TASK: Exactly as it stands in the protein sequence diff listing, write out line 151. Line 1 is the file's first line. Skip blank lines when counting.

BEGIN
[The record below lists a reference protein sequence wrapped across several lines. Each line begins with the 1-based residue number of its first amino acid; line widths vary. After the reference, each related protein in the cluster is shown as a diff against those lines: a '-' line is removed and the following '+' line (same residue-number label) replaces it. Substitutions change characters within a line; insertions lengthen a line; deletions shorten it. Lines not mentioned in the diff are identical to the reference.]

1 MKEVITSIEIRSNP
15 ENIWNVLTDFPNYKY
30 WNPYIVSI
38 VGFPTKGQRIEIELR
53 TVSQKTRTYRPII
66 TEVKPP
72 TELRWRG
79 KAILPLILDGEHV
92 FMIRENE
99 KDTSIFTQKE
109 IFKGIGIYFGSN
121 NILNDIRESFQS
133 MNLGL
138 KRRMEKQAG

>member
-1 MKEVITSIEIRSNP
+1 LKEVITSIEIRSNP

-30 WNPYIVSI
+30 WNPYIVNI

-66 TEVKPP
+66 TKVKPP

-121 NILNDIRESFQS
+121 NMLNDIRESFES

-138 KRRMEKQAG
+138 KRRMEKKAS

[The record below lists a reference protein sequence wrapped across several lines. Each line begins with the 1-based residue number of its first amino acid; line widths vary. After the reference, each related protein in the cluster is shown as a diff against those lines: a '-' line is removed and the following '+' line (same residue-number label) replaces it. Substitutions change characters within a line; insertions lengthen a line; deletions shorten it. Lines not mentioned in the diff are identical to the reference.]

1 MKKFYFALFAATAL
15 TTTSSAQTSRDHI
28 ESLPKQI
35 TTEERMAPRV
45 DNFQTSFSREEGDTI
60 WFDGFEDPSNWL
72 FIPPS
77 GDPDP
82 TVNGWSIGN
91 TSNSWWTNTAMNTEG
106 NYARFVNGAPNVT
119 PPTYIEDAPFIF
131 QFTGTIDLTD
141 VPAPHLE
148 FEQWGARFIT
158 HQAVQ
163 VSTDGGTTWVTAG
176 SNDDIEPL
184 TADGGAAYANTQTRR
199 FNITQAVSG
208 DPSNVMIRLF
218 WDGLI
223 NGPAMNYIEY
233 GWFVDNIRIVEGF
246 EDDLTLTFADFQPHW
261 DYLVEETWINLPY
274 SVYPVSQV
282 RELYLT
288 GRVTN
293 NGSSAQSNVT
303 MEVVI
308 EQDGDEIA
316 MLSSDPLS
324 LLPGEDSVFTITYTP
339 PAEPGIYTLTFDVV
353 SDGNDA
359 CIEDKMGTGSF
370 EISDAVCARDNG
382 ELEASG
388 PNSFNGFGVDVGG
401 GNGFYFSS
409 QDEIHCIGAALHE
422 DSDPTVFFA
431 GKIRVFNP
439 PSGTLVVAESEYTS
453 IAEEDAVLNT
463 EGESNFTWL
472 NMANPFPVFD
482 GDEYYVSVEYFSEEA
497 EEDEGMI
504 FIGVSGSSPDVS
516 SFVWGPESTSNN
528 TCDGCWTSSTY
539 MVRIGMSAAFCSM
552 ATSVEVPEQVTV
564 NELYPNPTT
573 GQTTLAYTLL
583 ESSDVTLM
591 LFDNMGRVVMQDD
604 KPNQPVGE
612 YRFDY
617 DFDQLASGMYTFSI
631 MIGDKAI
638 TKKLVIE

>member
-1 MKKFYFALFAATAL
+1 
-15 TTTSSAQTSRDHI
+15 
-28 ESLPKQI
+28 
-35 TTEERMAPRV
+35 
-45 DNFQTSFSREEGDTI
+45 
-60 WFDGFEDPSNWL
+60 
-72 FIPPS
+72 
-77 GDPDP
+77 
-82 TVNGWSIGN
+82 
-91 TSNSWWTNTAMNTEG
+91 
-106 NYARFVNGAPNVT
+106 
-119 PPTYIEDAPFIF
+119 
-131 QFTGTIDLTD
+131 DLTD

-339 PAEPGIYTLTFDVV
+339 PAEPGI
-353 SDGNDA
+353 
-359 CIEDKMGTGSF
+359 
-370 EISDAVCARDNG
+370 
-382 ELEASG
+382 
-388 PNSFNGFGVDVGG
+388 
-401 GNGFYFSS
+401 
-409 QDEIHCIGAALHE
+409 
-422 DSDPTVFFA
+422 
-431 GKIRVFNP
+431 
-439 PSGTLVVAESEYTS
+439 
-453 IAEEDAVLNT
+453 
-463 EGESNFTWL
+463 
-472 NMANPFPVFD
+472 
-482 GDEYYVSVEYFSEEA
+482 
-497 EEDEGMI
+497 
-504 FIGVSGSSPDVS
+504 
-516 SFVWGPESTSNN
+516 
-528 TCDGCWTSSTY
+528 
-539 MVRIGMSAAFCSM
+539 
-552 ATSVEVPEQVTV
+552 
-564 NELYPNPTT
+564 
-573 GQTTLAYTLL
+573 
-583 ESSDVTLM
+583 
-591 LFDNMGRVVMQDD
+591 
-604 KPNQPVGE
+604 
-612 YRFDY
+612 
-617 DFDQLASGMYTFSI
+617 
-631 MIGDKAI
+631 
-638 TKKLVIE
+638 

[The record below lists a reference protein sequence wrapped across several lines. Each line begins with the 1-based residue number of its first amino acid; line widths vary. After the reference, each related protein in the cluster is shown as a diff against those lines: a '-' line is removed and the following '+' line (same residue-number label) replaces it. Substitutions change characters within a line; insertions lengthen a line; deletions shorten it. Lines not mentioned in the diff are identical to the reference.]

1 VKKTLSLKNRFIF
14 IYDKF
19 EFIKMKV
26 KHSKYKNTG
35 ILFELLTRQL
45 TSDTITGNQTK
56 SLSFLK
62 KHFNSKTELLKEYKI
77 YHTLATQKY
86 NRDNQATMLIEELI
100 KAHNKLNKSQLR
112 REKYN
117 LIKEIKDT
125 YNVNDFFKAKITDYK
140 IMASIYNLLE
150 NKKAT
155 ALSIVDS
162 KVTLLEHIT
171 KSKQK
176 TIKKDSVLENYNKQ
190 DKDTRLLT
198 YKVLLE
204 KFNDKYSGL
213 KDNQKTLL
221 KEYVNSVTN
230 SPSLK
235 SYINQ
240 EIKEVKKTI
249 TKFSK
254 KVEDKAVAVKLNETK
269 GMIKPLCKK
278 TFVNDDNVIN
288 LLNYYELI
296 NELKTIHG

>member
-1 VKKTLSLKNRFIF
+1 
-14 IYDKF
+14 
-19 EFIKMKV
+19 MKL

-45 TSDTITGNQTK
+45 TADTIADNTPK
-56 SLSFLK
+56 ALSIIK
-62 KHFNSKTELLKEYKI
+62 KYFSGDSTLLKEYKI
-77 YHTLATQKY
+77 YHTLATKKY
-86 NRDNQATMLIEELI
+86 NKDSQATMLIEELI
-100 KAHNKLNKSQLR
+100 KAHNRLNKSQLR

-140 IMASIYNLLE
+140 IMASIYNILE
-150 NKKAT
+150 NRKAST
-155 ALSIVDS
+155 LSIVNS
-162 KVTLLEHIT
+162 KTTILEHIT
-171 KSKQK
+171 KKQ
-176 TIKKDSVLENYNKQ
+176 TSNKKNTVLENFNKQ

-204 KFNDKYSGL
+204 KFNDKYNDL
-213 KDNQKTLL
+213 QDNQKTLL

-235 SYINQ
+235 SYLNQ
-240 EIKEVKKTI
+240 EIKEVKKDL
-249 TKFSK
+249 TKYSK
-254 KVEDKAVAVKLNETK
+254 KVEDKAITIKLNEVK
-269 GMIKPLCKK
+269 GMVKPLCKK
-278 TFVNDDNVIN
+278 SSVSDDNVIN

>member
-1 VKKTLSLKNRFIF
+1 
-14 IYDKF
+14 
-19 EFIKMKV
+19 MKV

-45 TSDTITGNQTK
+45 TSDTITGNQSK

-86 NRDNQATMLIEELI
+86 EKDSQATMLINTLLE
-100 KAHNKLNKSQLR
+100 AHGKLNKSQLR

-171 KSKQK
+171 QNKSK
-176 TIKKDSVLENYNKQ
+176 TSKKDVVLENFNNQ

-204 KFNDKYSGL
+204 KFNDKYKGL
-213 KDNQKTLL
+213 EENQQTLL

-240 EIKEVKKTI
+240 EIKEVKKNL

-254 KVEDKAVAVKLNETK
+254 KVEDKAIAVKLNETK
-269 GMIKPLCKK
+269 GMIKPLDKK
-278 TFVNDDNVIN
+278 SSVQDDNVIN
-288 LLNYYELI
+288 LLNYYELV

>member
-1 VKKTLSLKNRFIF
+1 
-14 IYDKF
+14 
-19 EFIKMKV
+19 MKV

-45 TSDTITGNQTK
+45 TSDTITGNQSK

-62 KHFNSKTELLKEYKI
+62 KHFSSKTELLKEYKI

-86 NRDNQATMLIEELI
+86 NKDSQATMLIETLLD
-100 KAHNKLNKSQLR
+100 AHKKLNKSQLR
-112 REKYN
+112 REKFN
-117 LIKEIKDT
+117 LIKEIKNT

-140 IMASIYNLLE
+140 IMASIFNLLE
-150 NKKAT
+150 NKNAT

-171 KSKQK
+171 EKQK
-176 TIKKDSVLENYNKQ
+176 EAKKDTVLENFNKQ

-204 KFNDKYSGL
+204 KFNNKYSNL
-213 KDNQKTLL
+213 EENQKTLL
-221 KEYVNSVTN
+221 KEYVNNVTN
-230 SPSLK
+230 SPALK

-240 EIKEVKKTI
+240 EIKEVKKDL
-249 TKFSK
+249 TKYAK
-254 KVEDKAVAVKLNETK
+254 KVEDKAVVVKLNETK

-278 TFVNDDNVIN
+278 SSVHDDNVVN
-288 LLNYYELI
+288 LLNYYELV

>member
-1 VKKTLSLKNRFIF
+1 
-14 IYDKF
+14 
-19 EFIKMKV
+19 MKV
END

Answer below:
-504 FIGVSGSSPDVS